Pro tip: Rocksteady in Teenage Mutant Ninja Turtles is a pushover

A while back I busted a Teenage Mutant Ninja Turtles strategy myth, but I'm pretty sure I know what the guide was talking about.

When you finally do encounter Rocksteady at the end of Level 1, there are these crates on the right side of the screen. Jump up to the top of those and switch your Turtle to Donatello.

Rocksteady will run to the right, get stuck on the crates, and try to jump up at you. Donatello's Bo is the only thing that can reach him when he does that

But you're safely out of the way of any harm, making this battle much easier (though it really isn't that hard to start with).

Pro tip: Video Walkthrough of the Dam Level in Teenage Mutant Ninja Turtles

Recently I came across an article titled: 'The 15 Most Annoying Levels In Video Game History', and right at the top of the list was the second half of the Dam Level (a.k.a the second half of Level 2) from the first Teenage Mutant Ninja Turtles game. This level seems to come up a lot when people start talking about tough levels in games, but it's really not even all that hard as long as you remember to stay away from anything that's glowing. I've prepared a video walkthrough to illustrate.


No, the Dam is child's play compared to Level 4, the JFK Airport. That level is an exercise in annoyance and difficulty, and one that we'll have to tackle another day.

Pro tip: sharing boomerangs in Teenage Mutant Ninja Turtles

In the NES Teenaga Mutant Ninja Turtles game, you occasionally come across some sub-weapons. Most of them aren't really that useful, except for the Boomerang. The Boomerang is useful because if you manage to catch them after they're thrown, then you can use them again.

You can also use this property to your advantage.

First, have a Turtle with Boomerangs throw a few.

Then, before they come back, switch Turtles and have someone else catch them.

You could even transfer all of them to another Turtle with this method if you wanted to.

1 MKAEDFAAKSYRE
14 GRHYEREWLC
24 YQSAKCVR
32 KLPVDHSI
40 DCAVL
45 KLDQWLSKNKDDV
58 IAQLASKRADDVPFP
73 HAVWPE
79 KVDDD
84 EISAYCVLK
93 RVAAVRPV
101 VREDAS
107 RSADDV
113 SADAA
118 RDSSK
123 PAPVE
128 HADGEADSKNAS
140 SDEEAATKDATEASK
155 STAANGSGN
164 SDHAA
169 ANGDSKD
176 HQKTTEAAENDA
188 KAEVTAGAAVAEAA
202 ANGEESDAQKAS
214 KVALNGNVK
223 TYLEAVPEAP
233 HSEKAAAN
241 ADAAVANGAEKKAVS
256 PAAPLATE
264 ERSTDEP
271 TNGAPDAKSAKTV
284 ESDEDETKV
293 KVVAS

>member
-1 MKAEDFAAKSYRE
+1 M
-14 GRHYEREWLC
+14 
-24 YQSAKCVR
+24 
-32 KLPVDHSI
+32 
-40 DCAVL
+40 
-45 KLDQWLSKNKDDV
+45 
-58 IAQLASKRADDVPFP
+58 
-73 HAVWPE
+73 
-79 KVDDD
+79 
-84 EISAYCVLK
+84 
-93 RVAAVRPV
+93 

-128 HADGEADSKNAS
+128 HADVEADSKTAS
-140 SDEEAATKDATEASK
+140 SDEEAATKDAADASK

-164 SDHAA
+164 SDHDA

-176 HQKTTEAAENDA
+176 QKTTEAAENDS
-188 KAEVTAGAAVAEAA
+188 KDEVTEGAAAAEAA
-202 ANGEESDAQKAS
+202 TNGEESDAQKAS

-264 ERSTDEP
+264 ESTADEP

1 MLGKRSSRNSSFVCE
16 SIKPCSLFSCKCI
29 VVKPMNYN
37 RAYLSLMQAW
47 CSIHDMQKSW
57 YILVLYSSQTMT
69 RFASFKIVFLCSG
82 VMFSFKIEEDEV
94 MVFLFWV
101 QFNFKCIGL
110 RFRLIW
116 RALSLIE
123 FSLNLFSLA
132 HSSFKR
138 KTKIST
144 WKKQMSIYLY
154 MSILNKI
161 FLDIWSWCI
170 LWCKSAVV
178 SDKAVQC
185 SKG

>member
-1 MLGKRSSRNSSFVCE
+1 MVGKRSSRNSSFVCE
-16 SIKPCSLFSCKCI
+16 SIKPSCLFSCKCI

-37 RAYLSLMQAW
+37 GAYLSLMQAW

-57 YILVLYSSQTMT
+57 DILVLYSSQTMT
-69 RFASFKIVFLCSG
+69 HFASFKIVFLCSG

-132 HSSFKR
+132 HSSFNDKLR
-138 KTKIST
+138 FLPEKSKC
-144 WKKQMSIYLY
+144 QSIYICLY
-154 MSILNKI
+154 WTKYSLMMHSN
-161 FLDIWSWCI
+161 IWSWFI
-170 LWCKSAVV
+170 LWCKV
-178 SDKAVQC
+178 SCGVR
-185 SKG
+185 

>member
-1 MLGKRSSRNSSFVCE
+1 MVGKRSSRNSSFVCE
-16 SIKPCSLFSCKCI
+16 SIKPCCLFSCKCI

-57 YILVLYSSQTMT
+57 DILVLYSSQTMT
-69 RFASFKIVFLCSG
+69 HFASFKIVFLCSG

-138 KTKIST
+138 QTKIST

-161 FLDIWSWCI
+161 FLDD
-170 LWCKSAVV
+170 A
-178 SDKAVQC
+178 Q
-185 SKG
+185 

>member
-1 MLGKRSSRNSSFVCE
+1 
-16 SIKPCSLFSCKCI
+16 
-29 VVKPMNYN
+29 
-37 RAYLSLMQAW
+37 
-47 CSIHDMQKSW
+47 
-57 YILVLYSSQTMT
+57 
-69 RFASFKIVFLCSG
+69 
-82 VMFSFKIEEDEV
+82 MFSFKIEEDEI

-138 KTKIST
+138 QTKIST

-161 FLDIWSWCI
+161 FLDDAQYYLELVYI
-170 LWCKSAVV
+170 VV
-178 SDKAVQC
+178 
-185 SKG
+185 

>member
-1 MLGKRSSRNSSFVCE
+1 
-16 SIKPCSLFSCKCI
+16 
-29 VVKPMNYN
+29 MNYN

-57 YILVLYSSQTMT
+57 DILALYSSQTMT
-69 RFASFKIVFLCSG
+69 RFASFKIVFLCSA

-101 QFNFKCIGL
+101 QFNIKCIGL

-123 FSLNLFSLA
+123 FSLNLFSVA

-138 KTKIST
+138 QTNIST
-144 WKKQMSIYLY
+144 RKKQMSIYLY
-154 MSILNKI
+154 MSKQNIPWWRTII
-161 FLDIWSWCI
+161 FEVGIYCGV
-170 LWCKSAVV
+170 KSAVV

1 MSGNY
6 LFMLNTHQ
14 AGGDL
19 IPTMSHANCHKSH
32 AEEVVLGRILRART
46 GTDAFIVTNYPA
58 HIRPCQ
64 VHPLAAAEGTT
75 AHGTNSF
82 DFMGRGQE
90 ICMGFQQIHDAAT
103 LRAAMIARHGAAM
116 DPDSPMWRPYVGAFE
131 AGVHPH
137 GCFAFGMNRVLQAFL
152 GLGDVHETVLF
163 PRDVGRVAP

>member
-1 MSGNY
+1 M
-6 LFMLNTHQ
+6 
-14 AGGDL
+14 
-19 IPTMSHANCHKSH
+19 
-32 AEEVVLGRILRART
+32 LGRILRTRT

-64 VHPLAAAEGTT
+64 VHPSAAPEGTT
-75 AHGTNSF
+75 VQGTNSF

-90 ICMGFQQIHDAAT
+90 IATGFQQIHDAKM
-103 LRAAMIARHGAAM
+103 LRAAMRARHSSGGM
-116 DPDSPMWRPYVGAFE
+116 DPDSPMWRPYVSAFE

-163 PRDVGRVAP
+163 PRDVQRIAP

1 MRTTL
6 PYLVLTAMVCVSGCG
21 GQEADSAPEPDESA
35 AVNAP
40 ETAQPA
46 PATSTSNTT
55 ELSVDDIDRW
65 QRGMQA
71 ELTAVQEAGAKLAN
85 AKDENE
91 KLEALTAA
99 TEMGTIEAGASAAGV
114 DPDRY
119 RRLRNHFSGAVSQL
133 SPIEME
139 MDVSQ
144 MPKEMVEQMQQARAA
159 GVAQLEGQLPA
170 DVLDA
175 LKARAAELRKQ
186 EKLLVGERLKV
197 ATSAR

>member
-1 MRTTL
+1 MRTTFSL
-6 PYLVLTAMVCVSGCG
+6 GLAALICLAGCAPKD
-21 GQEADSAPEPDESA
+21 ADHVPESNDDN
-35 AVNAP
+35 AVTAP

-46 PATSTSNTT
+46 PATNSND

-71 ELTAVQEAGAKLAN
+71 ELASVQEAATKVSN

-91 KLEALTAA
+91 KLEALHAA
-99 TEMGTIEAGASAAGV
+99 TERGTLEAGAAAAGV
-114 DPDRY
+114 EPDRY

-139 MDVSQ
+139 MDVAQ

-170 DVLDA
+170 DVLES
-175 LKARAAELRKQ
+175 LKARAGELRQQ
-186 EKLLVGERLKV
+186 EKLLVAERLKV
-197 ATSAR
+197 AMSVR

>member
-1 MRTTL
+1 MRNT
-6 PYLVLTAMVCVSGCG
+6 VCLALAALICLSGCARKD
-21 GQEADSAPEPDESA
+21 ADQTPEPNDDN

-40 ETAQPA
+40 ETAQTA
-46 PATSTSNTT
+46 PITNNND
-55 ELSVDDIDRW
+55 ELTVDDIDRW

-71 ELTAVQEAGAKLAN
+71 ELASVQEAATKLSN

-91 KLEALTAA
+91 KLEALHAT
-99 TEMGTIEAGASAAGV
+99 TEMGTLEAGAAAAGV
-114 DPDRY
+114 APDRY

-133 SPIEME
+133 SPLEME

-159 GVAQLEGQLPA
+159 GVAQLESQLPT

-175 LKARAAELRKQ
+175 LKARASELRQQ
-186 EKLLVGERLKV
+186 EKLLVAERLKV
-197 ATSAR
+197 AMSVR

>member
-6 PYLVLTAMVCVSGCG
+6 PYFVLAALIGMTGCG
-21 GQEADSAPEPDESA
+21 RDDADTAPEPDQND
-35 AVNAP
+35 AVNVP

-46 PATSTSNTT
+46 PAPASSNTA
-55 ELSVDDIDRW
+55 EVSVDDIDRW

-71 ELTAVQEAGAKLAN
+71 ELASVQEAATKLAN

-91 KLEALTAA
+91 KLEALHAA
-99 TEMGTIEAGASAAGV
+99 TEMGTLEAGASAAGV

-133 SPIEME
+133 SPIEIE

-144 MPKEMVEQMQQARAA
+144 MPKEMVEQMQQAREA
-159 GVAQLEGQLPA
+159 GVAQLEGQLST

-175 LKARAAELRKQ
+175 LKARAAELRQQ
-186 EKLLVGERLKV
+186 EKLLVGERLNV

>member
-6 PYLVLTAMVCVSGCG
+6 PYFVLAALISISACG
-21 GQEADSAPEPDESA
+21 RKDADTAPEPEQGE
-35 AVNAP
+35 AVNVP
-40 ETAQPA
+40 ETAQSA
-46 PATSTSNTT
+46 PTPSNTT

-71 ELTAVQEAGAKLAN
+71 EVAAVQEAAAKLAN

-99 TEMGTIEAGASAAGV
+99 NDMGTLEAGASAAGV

Pro tip: Teenage Mutant Ninja Turtles strategy myth

Today we're going to take a look at one of the strategies for Teenage Mutant Ninja Turtles in Compute!'s Guide to Nintendo Games.

You start out the game in search of April O'Neal, who has been captured by Bebop and Rocksteady. On page 160 it says:

In the sewers, run Rocksteady into the far right wall. He can't turn around, and can be attacked from behind.

This is a little confusing to me since you don't run into Rocksteady in the sewers, you run into Bebop.

I ran him up against the right wall and he was able to turn around just fine. So on to Rocksteady, who's in a building near a sewer.

I ran him into the far right wall of his room also, and he was able to turn around with little effort.

So, it looks like this one is false.

Sorry, Steven.

Pro tip: Splinter says what he means, even if you can't understand it

When you're playing the Game Boy version of Teenage Mutant Ninja Turtles, you'll occasionally run across a bonus game where you have to overcome a challenge in order to regain health. One of these games is a number-guessing game where you have to correctly identify a three-digit number in ten tries.

You do get some help, though. Splinter will give you feedback to try and steer you toward the correct number.

But, the hints don't really seem to be worth a whole lot, do they? I mean, I can't exactly put in a number that's smaller than 000. Turns out that he's telling you that the number that you put in is bigger or smaller than the one he's thinking of... which doesn't make a whole lot of sense to me. But once you know how to actually play the thing, the game becomes quite winnable.

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